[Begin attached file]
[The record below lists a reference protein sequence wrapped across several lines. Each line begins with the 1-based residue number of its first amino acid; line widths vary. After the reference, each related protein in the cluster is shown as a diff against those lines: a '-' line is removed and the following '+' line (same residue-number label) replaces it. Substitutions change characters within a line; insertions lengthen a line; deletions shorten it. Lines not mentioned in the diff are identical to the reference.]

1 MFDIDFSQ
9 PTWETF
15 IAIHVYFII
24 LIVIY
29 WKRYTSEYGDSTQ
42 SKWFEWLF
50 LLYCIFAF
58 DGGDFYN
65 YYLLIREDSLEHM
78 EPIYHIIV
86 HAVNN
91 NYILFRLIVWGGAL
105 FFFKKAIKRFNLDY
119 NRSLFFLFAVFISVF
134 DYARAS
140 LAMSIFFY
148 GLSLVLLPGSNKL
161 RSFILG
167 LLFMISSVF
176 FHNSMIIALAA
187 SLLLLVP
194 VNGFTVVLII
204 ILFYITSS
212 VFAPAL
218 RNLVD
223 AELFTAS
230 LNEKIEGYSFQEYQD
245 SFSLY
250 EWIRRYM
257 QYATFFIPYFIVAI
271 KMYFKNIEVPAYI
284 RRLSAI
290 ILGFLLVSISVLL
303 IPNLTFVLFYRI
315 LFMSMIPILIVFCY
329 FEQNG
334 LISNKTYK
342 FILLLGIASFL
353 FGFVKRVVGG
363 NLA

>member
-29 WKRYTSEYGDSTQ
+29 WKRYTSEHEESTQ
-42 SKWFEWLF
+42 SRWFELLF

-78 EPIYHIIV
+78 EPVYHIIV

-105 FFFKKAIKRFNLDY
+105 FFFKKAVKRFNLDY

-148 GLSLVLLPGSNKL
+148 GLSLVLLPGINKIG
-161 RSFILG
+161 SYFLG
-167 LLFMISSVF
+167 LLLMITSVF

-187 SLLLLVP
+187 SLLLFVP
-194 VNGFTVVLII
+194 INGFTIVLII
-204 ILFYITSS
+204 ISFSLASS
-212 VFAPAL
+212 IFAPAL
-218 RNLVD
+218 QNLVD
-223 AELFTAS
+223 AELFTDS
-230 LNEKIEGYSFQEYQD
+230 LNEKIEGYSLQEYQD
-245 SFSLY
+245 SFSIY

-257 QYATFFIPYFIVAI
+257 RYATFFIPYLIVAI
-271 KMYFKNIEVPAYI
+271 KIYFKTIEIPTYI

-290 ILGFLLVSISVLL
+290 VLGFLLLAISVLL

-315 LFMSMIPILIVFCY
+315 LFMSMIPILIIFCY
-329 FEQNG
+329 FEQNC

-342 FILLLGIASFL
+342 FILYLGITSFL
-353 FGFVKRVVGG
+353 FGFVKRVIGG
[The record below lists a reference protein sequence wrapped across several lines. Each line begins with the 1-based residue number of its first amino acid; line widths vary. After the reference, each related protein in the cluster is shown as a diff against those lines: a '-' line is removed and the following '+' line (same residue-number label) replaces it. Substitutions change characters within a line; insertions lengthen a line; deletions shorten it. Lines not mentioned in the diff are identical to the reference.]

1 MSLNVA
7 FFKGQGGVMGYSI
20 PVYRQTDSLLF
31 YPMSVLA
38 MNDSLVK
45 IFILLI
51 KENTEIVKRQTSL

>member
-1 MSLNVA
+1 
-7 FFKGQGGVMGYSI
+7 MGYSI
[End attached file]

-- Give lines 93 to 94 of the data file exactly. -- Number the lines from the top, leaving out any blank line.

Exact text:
45 IFILLI
51 KENTEIVKRQTSL